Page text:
6.     If you thought that winter had long since worn out its welcome here in the U.S., take a look at the accompanying photo which I took in Hoorn, The Netherlands, on the seventh day of spring, Tuesday, March 26.

7.     I am not a big fan of the fancy duvets (“comforters” to us Yankees) that are seemingly very popular these days atop beds in European hotels as well as on numerous cruise ships. Not being a small person, I have found that these padded “appliances” usually end up in a heap on the floor during the night, leaving my bulk uncovered.  Thus it was indeed a pleasure to find some of the most luxurious, high quality bedding I’ve ever snuggled underneath, tucked firmly under my mattress aboard Uniworld’s River Duchess. See the photo for a “happy camper” preparing for a night of restful sleep.


The author ready for a good night's sleep

Interesting People

by Bob Hoelscher 15. May 2013 20:05


John Harwood

Among the many nice folks I met in March, the following particularly stood out:

1.    John Harwood, a multi-talented Brit who resides in Manaus, Brazil…botanist, author, poet, troubadour and a member of SeaDream II’s Expedition Team

2.    Carl and Judy Eben from San Francisco: Very experienced world travelers and simply one of the nicest couples I have ever been fortunate to meet

3.    Myriam Hembrechts, lecturer aboard Vantage’s River Splendor, who appeared to know more about the subject of Belgian chocolate than would be thought humanly possible 

4.    Neil Oliver, archaeologist, BBC Television personality, and Viking River Cruises lecturer, who gave a fascinating presentation on the history of the Vikings

5.    Rik Sprengers, Cruise Manager aboard Uniworld’s River Duchess: The embodiment of cordiality, knowledge and customer service after 11 years on Europe’s rivers and waterways


Carl Eben (on Monkey Island, Colombia)


Myriam Hembrechts


Rik Sprengers

Interesting Places

by Bob Hoelscher 15. May 2013 19:56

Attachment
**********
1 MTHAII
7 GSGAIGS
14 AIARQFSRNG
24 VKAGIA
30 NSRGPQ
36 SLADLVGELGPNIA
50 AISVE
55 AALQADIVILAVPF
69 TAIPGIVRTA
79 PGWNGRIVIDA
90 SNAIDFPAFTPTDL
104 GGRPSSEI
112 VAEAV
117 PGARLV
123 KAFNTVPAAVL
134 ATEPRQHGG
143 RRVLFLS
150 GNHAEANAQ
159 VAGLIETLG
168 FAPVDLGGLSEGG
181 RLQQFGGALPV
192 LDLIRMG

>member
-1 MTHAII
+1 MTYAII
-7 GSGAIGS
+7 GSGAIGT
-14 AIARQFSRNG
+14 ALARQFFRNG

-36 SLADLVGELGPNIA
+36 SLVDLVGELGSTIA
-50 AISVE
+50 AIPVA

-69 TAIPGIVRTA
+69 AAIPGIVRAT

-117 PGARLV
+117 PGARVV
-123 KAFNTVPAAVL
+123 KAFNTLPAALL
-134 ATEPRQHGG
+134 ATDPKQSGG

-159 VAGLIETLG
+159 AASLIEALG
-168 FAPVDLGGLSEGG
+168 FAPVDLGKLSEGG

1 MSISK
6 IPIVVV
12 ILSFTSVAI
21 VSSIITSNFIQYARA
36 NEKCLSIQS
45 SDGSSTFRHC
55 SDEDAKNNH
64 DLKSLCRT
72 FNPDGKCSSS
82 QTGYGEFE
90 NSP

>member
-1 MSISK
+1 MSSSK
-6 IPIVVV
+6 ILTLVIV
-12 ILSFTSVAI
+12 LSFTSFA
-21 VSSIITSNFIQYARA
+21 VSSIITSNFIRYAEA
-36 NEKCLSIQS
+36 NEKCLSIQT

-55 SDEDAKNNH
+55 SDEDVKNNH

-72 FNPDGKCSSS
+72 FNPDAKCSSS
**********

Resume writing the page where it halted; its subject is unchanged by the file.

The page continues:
The Leticia Fish Market

What would the travel industry be without unique places to visit? Sometimes it is the unexpected out-of-the-ordinary destinations that stand out in your mind after a trip.

Here are just a few of the gems I discovered during March while traveling internationally to experience the vessels and hospitality of four different cruise lines to the Amazon River in Peru and Columbia and to the rivers of The Netherlands and Belgium.

1.    The Leticia Fish Market in Columbia is where I learned that, contrary to popular belief, residents along the Amazon River actually eat a lot more piranhas than the other way around.

2.    The Enkhuizen Museum in The Netherlands’ is the picturesque answer to Mystic Seaport, Old Sturbridge Village or Colonial Williamsburg.
 
3.    Museum Het Schip (The Ship) on a Viking River Cruises excursion is a fascinating example of social housing and Amsterdam School architecture dates from the beginning of 20th century.

4.    The Grand Café Horta in Antwerp is the site of a outstanding dinner gala and entertainment included for participants in Vantage’s Naming Ceremony and pre-inaugural cruise of River Splendor.

5.    De Doelen, Rotterdam’s performing arts center looks like an ugly box on the outside, but oh what aural pleasures await inside! The center boasts incredibly fine acoustics for a thrilling Rotterdam Philharmonic concert.